By: Chris Picher
Freshmen at Boston University play a pivotal part in the school’s success, especially in high-pressured tournaments. Jack Eichel captivated the nation two years ago and used the special stage of the TD Garden to really showcase his ability as a top NHL prospect. The Hobey Baker winner reset many record books and changed the perception of freshmen in college hockey.
Eichel, a generational talent in the eyes of many, was thought to stand alone as the most impactful freshman at BU for years to come. BU or the country may not see as talented of a freshman as Eichel in quite some time, but Clayton Keller’s impact on the Terrier’s success deserves a comparison.
Keller continued his impressive freshman season on Monday night at the TD Garden as he scored a short-handed goal in the 3-1 win over Boston College. The Terriers grabbed their 19th win of the year (tied for most in the nation) and Keller extended his point-streak to 15 games, passing Eichel’s mark from two seasons ago.
Before the goal, BC pushed the pace creating great chances and they looked to capitalize on the power play, but Keller’s tally halted any momentum the eighth ranked Eagles gained, putting them at bay for the rest of the night. The freshman’s breakaway goal snuck threw the legs of BC goalie, Joe Woll.
“Joe Woll is a guy I played with ever since I was about ten years old so I know his game a little bit and I was lucky enough to slide it five hole,” said Keller.
The short-handed marker proved to be in the nail in the coffin for the Eagles who are winless with just two goals in three games against the Terriers this year. The under-sized Illinois pivot is more than just a point-machine because his goals are clutch and often derailing to an opponent’s gameplay.
Although not nominated for the illustrious Hobey Baker award, Keller’s impact has been second-to-none on this year’s third-ranked Terrier team. He has points in 18 of his 20 games, including 10 multi-point games. Keller missed seven games at the tail end of the first semester with a lower body injury and has a point in every game since he returned. Although Keller just had one on Monday, his ability to impact all three phases of the game makes him such a valuable asset to this team.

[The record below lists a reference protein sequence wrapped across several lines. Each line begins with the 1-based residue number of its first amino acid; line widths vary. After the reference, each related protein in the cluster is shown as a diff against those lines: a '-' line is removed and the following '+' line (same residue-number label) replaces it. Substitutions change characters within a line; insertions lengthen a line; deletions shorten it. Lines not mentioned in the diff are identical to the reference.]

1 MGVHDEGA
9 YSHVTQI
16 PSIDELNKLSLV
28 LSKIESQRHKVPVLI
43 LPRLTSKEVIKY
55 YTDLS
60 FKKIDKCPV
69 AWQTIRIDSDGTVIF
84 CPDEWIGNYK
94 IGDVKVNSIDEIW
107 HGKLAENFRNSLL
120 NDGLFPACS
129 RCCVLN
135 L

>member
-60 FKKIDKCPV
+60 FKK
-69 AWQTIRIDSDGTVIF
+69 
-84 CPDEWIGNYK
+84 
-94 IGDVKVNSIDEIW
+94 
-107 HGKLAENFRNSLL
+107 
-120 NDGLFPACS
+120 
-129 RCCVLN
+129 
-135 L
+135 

“I don’t know if I have coached a guy who has the hand-eye coordination that he has,” said Quinn. “He is such a threat out there he has such great instincts.”
His play making ability and creativity are refreshingly similar to what led Eichel to 71 points and a plus-51 rating in 40 games. Keller lacks Eichel’s rare ability to single-handedly dominate hockey games, which will keep this year’s freshman far away from most of Eichel’s record.
However, Keller fits a need of an elusive forward that can generate offense instantly and creates open ice for teammates with his vision. His 30 points lead the way for the Terriers and the lefty has lived up to high expectations without taking much credit for the team’s success in the process.
Similar to Eichel, Keller has a mature and selfless nature that deflects personal attention about personal accolades, such as the 15-game point streak. “It’s pretty cool, but it’s not something I am worrying about. I think the most important thing for me and our team is the next game,” said Keller.
The freshman is receiving just a fraction of the hype Eichel did two seasons ago, but for Keller and the Terriers that is just as well. Keller has echoed Quinn’s deflection of national accolades and rankings with a focus on the next game on their grueling Hockey East schedule.
The third ranked Terriers travel to #9 UMass-Lowell on Friday night before a quick turnaround to face #4 Harvard in the Beanpot Finals.
This two-game stretch will be the Terriers toughest test in their remaining regular season schedule and, if the last 15 games were any indication, Keller will have his fingerprints all over these two top-10 matchups.